Personality has a similar positive impact when introduced into a brand. Lucas Watson introduced this new concept of brand humanity. He brought up the Myers-Briggs personality test and started applying that logic to the brands themselves. Why? To achieve real engagement, brands have to become less brands and more humans. Brands, just like us, have to stand for something. Are you perceived as entertaining, knowledgeable or both? Find a personality for your brand — and your bot.

The power of aspiration

Since being thrown into a current global mess and bombarded with oversharing on social media, there’s no surprise that Gen Z’ers and millennials are seeking uniqueness and personalization everywhere.

“Brands have recognized that and through curating new levels of dialogue, without an obvious sales undertone, are winning legions of fans”, as Sophie Maxwell writes.

Brands take on the role of social influencer, educator, and campaigner. It’s not only about the social media game, though. It’s the strategy to become perceived as a lifestyle, to become an aspirational brand. Brands like “The Row” or the “Glossier”, are sharing photos from their fans as well as random memes, and The Row is curating paintings and artworks. What makes me click on their posts? First of all, I don’t always recognize that these posts were from brands’ profiles, they have a personable tone of voice and share well-curated content that feels exclusive and inspirational.

Brand tribes and communities are nothing new, though. Just look at Nike or Apple. These brands mastered their posts a long time ago. A way to engage your community further is to create events or festivals. The world might be digital, but real life experiences are those that we still value the most.

What next?

Technology is advancing so fast that most businesses are constantly falling behind the curve. We’re living in what Thomas Friedman calls the “era of accelerations”.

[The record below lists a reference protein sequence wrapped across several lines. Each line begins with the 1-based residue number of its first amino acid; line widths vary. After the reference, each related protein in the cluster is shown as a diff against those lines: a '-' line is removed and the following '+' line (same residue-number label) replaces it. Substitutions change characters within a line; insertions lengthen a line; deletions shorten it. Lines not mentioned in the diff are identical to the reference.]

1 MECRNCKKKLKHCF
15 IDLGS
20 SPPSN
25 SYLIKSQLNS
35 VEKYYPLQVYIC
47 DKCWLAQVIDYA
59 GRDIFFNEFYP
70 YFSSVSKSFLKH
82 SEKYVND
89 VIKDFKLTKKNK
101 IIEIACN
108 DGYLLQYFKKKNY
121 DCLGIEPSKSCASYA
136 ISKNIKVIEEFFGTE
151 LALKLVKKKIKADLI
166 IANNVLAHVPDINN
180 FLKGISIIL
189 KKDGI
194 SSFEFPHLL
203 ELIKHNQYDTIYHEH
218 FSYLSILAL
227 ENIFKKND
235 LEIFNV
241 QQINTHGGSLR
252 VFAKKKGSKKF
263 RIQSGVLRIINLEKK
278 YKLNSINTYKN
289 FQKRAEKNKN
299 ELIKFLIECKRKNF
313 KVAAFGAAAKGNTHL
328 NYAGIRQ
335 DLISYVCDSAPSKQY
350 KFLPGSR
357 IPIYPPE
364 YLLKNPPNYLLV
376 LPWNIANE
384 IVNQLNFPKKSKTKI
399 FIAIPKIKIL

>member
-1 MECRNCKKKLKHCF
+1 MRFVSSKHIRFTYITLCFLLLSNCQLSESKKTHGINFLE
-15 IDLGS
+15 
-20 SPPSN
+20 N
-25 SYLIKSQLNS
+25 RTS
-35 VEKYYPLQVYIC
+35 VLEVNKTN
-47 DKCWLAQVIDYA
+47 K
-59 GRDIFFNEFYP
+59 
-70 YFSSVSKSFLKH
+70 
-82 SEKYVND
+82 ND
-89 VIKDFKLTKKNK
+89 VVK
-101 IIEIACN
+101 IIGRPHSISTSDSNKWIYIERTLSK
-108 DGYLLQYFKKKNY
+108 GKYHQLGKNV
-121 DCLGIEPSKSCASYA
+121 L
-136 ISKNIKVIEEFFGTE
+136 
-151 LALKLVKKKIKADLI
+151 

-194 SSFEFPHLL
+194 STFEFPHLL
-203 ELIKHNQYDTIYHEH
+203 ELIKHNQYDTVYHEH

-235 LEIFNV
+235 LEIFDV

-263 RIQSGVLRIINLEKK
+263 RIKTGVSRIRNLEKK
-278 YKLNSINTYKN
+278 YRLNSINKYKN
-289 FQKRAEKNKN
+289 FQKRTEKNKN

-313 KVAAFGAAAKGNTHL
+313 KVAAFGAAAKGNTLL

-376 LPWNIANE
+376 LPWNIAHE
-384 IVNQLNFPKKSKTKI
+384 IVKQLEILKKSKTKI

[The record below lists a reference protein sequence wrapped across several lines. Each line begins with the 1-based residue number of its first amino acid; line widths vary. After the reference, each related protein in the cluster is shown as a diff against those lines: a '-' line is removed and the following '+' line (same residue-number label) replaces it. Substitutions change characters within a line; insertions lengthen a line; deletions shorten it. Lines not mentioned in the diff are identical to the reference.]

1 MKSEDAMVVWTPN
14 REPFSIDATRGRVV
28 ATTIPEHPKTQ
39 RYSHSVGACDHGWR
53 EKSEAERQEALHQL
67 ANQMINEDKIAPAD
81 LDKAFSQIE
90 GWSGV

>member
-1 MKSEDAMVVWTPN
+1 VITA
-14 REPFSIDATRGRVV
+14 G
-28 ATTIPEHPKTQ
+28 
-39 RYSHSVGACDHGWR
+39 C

From a brand perspective, we have to start thinking about brands not as these “objects” but more as “humans” — entities that you interact with and have conversations with. And that’s not only because technology, such as AI-driven customer engagement , allows brands to do this:
”They’re in a position of huge influence. Much larger than you and I can have. Brands can make changes in our society — those you and I wish to do but are limited in our capacities. That’s also the place where responsibility comes from. And brands’ responsibility is only going to become exponentially larger as the times will progress.” says Flavia.

Should I even bother with these innovations?

Well, yes and no. “It depends”, as I love to say. The basic rule with brands and implementing innovations is: You’ve got to start with purpose.

Why your brand? Why this product? How do we translate purpose into a brand personality that is going to manifest itself through an experience? It’s your strategy which should dictate your moves in this advancing environment.
As with any technology or innovation — there’s no one size fits all rule. As Binch comments: “Now is the time for brands to really start experimenting because this is going to move fast.”

Sceptic’s view

There’s no doubt about the power and influence position right now. But these technologies also reveal how vulnerable brands are. For example, voice gatekeepers enter the game. How would you ask Alexa for your groceries? “Hey, Alexa, get me Blue diamond natural Almond breeze milk.” Or just “Hey, Alexa, get me some almond milk.” Will customers ask for brands at all?

I’ll share more thoughts in my next article, together with themes like brands and blockchain, sharing economy and, well — more AI.